/// struct Wrap(u8);
    ///
    /// let rc: Rc<[Wrap]> = arr.as_ref().into();
    /// assert_eq!(rc.as_ref(), &arr);   // The elements match.
    /// assert_eq!(rc.len(), arr.len()); // The lengths match.
    /// ```
    ///
    /// [Into]: https://doc.rust-lang.org/std/convert/trait.Into.html
    /// [slice]: https://doc.rust-lang.org/std/primitive.slice.html
    #[inline]
    default fn from(slice: &'a [T]) -> Self {
        unsafe {
            slice_to_rc(slice, |p| p, |dst, src| {
                for (d, s) in dst.iter_mut().zip(src) {
                    ptr::write(d, s.clone())
                }
            })
        }
    }
}

#[unstable(feature = "shared_from_slice",
           reason = "TODO",
           issue = "TODO")]
impl<'a, T: Copy> From<&'a [T]> for Rc<[T]> {
    /// Constructs a new `Rc<[T]>` from a shared slice [`&[T]`][slice].
    /// All elements in the slice are copied and the length is exactly that of
    /// the given [slice]. In this case, `T` must be `Copy`.
    ///
    /// # Examples
    ///
    /// ```
    /// #![feature(shared_from_slice)]
    /// use std::rc::Rc;
    ///
    /// let arr = [1, 2, 3];
    /// let rc  = Rc::from(arr);
    /// assert_eq!(rc.as_ref(), &arr);   // The elements match.
    /// assert_eq!(rc.len(), arr.len()); // The length is the same.
    /// ```
    ///
    /// Using the [`Into`][Into] trait:
    ///
    /// ```
    /// #![feature(shared_from_slice)]
    /// use std::rc::Rc;
    ///
    /// let arr          = [1, 2, 3];
    /// let rc: Rc<[u8]> = arr.as_ref().into();
    /// assert_eq!(rc.as_ref(), &arr);   // The elements match.
    /// assert_eq!(rc.len(), arr.len()); // The length is the same.
    /// ```
    ///
    /// [Into]: ../../std/convert/trait.Into.html
    /// [slice]: ../../std/primitive.slice.html
    #[inline]
    fn from(slice: &'a [T]) -> Self {
        unsafe {
            slice_to_rc(slice, |p| p, <[T]>::copy_from_slice)
        }
    }
}

#[unstable(feature = "shared_from_slice",
           reason = "TODO",
           issue = "TODO")]
impl<'a> From<&'a str> for Rc<str> {
    /// Constructs a new `Rc<str>` from a [string slice].
    /// The underlying bytes are copied from it.
    ///
    /// # Examples
    ///
    /// ```
    /// #![feature(shared_from_slice)]
    /// use std::rc::Rc;
    ///
    /// let slice = "hello world!";
    /// let rc: Rc<str> = Rc::from(slice);
    /// assert_eq!(rc.as_ref(), slice);    // The elements match.
    /// assert_eq!(rc.len(), slice.len()); // The length is the same.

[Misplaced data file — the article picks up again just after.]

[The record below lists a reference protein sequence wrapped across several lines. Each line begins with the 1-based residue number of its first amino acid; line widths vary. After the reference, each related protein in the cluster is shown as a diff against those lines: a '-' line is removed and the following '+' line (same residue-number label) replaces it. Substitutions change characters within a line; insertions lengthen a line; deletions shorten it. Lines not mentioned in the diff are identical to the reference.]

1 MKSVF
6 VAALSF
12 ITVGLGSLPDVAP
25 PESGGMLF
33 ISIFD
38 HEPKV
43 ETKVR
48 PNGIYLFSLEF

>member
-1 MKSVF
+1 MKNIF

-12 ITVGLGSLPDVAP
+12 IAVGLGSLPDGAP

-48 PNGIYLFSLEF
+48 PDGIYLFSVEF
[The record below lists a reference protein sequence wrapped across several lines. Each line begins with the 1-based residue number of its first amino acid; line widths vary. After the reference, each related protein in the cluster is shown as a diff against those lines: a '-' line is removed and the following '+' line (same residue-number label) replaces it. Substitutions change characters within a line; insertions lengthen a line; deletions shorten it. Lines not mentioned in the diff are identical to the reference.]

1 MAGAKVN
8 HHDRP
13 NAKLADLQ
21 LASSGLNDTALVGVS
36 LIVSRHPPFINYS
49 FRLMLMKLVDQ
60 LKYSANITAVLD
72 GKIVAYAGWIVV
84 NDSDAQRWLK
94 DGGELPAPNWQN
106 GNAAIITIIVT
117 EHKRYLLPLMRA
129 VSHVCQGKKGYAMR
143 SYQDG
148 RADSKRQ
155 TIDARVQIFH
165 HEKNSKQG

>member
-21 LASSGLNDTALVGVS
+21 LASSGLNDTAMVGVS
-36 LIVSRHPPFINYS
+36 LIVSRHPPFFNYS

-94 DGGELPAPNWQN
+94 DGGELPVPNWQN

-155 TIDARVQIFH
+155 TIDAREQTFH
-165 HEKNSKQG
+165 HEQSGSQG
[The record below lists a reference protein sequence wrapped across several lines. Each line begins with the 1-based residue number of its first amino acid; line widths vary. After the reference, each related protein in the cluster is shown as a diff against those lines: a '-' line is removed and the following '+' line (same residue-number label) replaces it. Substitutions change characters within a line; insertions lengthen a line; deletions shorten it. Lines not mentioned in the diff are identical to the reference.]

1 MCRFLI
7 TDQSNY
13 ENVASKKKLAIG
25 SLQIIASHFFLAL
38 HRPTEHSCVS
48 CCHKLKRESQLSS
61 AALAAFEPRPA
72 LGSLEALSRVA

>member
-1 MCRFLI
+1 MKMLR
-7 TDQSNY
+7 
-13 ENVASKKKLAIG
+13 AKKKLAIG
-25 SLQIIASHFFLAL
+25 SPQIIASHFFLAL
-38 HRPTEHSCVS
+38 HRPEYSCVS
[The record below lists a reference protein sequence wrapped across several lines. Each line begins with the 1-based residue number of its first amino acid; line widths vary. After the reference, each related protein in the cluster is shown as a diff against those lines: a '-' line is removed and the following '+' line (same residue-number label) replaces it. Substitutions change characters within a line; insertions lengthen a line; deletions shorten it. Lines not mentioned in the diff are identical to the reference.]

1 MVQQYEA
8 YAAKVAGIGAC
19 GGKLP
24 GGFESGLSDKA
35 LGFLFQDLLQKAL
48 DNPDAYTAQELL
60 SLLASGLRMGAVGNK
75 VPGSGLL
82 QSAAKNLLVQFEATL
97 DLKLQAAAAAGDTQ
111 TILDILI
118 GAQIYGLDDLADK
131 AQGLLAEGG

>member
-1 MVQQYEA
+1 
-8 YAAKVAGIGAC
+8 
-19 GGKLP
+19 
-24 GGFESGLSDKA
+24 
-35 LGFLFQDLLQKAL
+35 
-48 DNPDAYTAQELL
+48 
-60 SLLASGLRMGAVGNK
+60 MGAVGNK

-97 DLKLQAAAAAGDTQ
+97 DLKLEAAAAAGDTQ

/// ```
    ///
    /// Using the [`Into`][Into] trait:
    ///
    /// ```
    /// #![feature(shared_from_slice)]
    /// use std::rc::Rc;
    ///
    /// let slice = "hello world!";
    /// let rc: Rc<str> = slice.into();
    /// assert_eq!(rc.as_ref(), slice);    // The elements match.
    /// assert_eq!(rc.len(), slice.len()); // The length is the same.
    /// ```
    ///
    /// This can be useful in doing [string interning], and caching your strings.
    ///
    /// ```
    /// // For Rc::ptr_eq
    /// #![feature(ptr_eq)]
    ///
    /// #![feature(shared_from_slice)]
    /// use std::rc::Rc;
    /// use std::collections::HashSet;
    /// use std::mem::drop;
    ///
    /// fn cache_str(cache: &mut HashSet<Rc<str>>, input: &str) -> Rc<str> {
    ///     // If the input hasn't been cached, do it:
    ///     if !cache.contains(input) {
    ///         cache.insert(input.into());
    ///     }
    ///
    ///     // Retrieve the cached element.
    ///     cache.get(input).unwrap().clone()
    /// }
    ///
    /// let first   = "hello world!";
    /// let second  = "goodbye!";
    /// let mut set = HashSet::new();
    ///
    /// // Cache the slices:
    /// let rc_first  = cache_str(&mut set, first);
    /// let rc_second = cache_str(&mut set, second);
    /// let rc_third  = cache_str(&mut set, second);
    ///
    /// // The contents match:
    /// assert_eq!(rc_first.as_ref(),  first);
    /// assert_eq!(rc_second.as_ref(), second);
    /// assert_eq!(rc_third.as_ref(),  rc_second.as_ref());
    ///
    /// // It was cached:
    /// assert_eq!(set.len(), 2);
    /// drop(set);
    /// assert_eq!(Rc::strong_count(&rc_first),  1);
    /// assert_eq!(Rc::strong_count(&rc_second), 2);
    /// assert_eq!(Rc::strong_count(&rc_third),  2);
    /// assert!(Rc::ptr_eq(&rc_second, &rc_third));
    ///
    /// [string interning]: https://en.wikipedia.org/wiki/String_interning
    fn from(slice: &'a str) -> Self {
        // This is safe since the input was valid utf8 to begin with, and thus
        // the invariants hold.
        unsafe {
            let bytes = slice.as_bytes();